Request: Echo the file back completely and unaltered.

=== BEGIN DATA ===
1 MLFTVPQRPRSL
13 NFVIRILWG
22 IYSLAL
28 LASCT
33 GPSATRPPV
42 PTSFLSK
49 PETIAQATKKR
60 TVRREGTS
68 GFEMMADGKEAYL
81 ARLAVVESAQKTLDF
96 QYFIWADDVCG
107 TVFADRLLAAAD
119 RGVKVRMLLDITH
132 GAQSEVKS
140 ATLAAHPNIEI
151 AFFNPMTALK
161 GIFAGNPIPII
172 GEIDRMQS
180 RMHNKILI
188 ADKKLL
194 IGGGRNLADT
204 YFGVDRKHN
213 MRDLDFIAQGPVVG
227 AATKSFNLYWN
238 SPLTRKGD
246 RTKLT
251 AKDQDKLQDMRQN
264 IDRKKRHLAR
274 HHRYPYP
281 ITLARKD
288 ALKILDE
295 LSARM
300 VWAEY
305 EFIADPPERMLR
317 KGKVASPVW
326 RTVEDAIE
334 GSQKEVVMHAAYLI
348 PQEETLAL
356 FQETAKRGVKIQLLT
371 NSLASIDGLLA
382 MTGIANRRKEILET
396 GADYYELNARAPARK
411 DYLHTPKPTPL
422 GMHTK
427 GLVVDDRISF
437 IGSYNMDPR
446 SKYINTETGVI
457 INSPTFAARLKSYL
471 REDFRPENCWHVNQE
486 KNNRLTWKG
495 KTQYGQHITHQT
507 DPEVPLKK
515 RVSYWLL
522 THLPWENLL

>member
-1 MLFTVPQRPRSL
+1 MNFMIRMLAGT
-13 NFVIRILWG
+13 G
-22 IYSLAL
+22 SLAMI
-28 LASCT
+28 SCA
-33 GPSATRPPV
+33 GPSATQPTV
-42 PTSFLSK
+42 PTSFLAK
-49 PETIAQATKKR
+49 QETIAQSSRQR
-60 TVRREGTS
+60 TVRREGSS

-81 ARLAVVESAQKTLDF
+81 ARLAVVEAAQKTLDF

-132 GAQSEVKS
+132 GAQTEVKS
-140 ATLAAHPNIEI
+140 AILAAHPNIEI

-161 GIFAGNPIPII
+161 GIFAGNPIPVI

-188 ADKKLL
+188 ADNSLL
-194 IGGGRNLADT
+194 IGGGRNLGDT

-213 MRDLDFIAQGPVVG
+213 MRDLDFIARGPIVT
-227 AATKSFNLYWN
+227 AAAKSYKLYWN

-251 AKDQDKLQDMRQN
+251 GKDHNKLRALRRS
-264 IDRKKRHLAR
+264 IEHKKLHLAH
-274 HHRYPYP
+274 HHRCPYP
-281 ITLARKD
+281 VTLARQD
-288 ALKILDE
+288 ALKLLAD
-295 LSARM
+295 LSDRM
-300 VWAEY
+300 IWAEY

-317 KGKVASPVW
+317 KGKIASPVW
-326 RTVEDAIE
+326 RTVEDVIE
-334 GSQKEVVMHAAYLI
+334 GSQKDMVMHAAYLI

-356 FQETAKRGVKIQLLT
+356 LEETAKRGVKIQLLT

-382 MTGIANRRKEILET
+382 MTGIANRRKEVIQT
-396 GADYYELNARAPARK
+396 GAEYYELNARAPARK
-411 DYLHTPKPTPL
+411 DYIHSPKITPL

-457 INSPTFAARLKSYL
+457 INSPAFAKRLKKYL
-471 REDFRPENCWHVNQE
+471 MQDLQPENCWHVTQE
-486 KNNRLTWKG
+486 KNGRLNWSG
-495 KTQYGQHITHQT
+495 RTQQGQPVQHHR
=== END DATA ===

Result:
1 MLFTVPQRPRSL
13 NFVIRILWG
22 IYSLAL
28 LASCT
33 GPSATRPPV
42 PTSFLSK
49 PETIAQATKKR
60 TVRREGTS
68 GFEMMADGKEAYL
81 ARLAVVESAQKTLDF
96 QYFIWADDVCG
107 TVFADRLLAAAD
119 RGVKVRMLLDITH
132 GAQSEVKS
140 ATLAAHPNIEI
151 AFFNPMTALK
161 GIFAGNPIPII
172 GEIDRMQS
180 RMHNKILI
188 ADKKLL
194 IGGGRNLADT
204 YFGVDRKHN
213 MRDLDFIAQGPVVG
227 AATKSFNLYWN
238 SPLTRKGD
246 RTKLT
251 AKDQDKLQDMRQN
264 IDRKKRHLAR
274 HHRYPYP
281 ITLARKD
288 ALKILDE
295 LSARM
300 VWAEY
305 EFIADPPERMLR
317 KGKVASPVW
326 RTVEDAIE
334 GSQKEVVMHAAYLI
348 PQEETLAL
356 FQETAKRGVKIQLLT
371 NSLASIDGLLA
382 MTGIANRRKEILET
396 GADYYELNARAPARK
411 DYLHTPKPTPL
422 GMHTK
427 GLVVDDRISF
437 IGSYNMDPR
446 SKYINTETGVI
457 INSPTFAARLKSYL
471 REDFRPENCWHVNQE
486 KNNRLTWKG
495 KTQYGQHITHQT
507 DPEVPLKK
515 RVSYWLL
522 THLPWENLL

>member
-1 MLFTVPQRPRSL
+1 MNFMIRMLAGT
-13 NFVIRILWG
+13 G
-22 IYSLAL
+22 SLAMI
-28 LASCT
+28 SCA
-33 GPSATRPPV
+33 GPSATQPTV
-42 PTSFLSK
+42 PTSFLAK
-49 PETIAQATKKR
+49 QETIAQSSRQR
-60 TVRREGTS
+60 TVRREGSS

-81 ARLAVVESAQKTLDF
+81 ARLAVVEAAQKTLDF

-132 GAQSEVKS
+132 GAQTEVKS
-140 ATLAAHPNIEI
+140 AILAAHPNIEI

-161 GIFAGNPIPII
+161 GIFAGNPIPVI

-188 ADKKLL
+188 ADNSLL
-194 IGGGRNLADT
+194 IGGGRNLGDT

-213 MRDLDFIAQGPVVG
+213 MRDLDFIARGPIVT
-227 AATKSFNLYWN
+227 AAAKSYKLYWN

-251 AKDQDKLQDMRQN
+251 GKDHNKLRALRRS
-264 IDRKKRHLAR
+264 IEHKKLHLAH
-274 HHRYPYP
+274 HHRCPYP
-281 ITLARKD
+281 VTLARQD
-288 ALKILDE
+288 ALKLLAD
-295 LSARM
+295 LSDRM
-300 VWAEY
+300 IWAEY

-317 KGKVASPVW
+317 KGKIASPVW
-326 RTVEDAIE
+326 RTVEDVIE
-334 GSQKEVVMHAAYLI
+334 GSQKDMVMHAAYLI

-356 FQETAKRGVKIQLLT
+356 LEETAKRGVKIQLLT

-382 MTGIANRRKEILET
+382 MTGIANRRKEVIQT
-396 GADYYELNARAPARK
+396 GAEYYELNARAPARK
-411 DYLHTPKPTPL
+411 DYIHSPKITPL

-457 INSPTFAARLKSYL
+457 INSPAFAKRLKKYL
-471 REDFRPENCWHVNQE
+471 MQDLQPENCWHVTQE
-486 KNNRLTWKG
+486 KNGRLNWSG
-495 KTQYGQHITHQT
+495 RTQQGQPVQHHR